The jetty is within the 200 m (656 ft) ‘danger area’ so is not usable, and is in a very dilapidated state. A colony of Blue-eyed shags nests on its end each year.

In the southern summer of 2005/6, the South Georgia Heritage Trust hired a team of Norwegian craftsmen to restore some of the buildings at Husvik. In March 2006, the Manager’s Villa, a building known as the “Radio Shack” and a small generator shed were successfully repaired and restored.

South of Husvik is a whaler’s cemetery where 34 men were buried between 1924 and 1959.

Sunday muffins

November 16, 2010   

Every morning at 6am on a rota system someone makes bread dough and leaves it to rise in the electrical cupboard (warm) to rise while they go and do the morning rounds around base. We make all the bread that is eaten on station and as it is so good it is hard not to eat a lot of it especially when it comes out of the oven all warm. Now and again it is fun to make a different type then just the normal loaves. So on Sunday I made english muffins which to my surprise turned out OK. As you can see they are cooked right on the top of the stove.

The weekend before I made chelsea buns.

Recreating the Hurley photo

November 15, 2010   

On Sunday Rob, Alastair and I climbed up Mount Duse which is just above station with camera and tripod to recreate a photo taken by Hurley in 1915. The result you can see below. We had tried with a different group a few weekends before but didn’t realise that it was actually two plates put together until we read a book on station about Hurley and the Trans Antarctic photos that he took. It was a beautiful day for the small climb – just glad we didn’t have a large camera in tow like they did 95 years ago!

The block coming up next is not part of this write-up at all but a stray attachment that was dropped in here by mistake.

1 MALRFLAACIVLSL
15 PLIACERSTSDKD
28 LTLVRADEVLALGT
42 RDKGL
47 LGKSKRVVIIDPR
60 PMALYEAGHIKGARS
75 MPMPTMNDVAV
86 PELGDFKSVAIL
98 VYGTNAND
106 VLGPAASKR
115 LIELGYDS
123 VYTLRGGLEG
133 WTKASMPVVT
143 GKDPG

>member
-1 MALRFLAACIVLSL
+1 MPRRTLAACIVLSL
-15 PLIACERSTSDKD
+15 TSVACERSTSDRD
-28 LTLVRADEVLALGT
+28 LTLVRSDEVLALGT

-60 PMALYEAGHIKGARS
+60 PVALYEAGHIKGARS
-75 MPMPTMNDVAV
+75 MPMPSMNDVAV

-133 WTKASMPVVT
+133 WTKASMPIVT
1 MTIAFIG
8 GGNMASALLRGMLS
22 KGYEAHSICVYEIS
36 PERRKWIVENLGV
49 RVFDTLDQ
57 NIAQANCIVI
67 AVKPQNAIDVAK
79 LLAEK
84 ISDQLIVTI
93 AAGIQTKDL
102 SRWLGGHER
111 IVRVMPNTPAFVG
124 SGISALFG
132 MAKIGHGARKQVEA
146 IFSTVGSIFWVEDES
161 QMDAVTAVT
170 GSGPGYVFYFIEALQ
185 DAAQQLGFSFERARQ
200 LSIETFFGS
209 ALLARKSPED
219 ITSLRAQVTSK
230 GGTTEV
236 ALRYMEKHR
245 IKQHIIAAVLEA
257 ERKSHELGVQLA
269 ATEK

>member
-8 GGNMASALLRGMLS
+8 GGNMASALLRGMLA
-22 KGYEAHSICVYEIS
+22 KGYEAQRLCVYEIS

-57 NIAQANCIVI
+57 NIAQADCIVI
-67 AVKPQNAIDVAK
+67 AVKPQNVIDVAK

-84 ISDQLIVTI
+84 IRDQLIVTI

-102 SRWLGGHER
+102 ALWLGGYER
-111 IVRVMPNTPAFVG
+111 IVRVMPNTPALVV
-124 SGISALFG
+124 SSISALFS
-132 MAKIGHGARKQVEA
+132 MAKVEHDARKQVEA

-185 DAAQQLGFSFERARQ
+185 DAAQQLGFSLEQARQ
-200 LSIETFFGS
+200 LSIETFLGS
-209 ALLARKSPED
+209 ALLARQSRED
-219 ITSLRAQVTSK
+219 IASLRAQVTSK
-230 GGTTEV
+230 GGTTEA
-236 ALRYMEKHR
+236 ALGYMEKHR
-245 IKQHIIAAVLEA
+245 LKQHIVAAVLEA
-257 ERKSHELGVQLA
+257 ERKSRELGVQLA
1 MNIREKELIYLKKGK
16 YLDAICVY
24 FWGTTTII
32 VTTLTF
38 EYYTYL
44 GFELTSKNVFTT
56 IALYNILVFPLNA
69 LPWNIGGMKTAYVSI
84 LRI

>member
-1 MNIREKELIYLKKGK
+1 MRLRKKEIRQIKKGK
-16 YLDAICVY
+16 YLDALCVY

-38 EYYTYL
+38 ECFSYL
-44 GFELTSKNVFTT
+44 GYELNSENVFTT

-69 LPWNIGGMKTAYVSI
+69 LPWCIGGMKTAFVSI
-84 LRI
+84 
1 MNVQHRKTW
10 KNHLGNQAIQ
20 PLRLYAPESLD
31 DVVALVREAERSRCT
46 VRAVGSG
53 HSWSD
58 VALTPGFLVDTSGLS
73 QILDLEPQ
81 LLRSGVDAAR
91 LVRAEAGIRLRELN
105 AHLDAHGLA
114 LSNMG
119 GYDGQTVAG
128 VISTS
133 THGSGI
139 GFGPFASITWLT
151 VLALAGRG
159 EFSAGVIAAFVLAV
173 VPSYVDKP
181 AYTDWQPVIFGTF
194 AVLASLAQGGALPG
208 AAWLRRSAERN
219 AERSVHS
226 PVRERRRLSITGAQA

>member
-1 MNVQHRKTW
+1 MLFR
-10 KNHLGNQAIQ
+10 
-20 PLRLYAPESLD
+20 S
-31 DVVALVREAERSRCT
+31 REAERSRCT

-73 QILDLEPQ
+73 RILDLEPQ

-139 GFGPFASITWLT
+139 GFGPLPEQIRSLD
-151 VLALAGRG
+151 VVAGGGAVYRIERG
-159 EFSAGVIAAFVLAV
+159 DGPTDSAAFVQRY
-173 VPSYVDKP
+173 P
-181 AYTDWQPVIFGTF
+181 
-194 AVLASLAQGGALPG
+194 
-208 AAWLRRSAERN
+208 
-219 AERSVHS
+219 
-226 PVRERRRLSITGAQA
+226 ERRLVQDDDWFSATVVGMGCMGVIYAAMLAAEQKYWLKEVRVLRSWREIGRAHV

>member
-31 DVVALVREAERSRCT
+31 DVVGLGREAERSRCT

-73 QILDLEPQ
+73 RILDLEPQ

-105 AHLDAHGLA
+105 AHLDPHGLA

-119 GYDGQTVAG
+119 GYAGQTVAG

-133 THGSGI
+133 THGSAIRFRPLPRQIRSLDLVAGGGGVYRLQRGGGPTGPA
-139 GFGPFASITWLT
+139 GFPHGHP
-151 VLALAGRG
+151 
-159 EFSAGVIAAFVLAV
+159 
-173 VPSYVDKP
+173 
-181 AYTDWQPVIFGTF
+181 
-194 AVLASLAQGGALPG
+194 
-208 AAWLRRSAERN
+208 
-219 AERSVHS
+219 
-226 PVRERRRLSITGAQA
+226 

Thanks Alastair for doing a great job with stitching the two photos together after taking them!

Lone Penguin

November 14, 2010   

This is a picture of a King Penguin on the beach across from base. They wonder into base all the time last week I was coming back from my bike ride and about 20 had formed a crocodile and were walking from the wharf in single file to the accomodation block. It is hard not to smile when you see them.

Real life….

November 13, 2010   

This picture isn’t pretty but it shows the harsh reality of nature. This poor elephant seal pup was rolled over by a large male and unfortunately died. The skuas made pretty quick work of the carcass. There are elephant seal pups being born on the beach every day. Unfortunately some do not make it. The other day we saw one that had been abandonned by its mother it was getting weaker everyday without milk. The jeeps and skua actually started eating him while he was still alive as he didn’t have the strength to scare them away. Sorry for the downer posting today….

Some of my toys

November 12, 2010   

The marine team here in South Georgia is used not only for science but also to support the South Georgia Government. We are basically glorified ‘taxi drivers’ for the two government officers as they need to board fishing vessels and also visit nearby visitor sites. They also go on cruise ships to do customs however, the cruise ships normally send their own zodiacs out to take the officers onboard. Anyways in order to do passenger transfers at sea while this ships/fishing vessels are moving we have Harbor Patrol Jet Boats. They are called Pipit and Prion.

Terri on Simon Mayo Show

November 9, 2010   

Last season I worked at Rothera in the Marine team with Terri Souster (BAS Marine Assistant at Rothera). She talked live on the Simon Mayo show yesterday, you can still listen to it on BBC iplayer:-

Her bit starts about 20 minutes into the programme.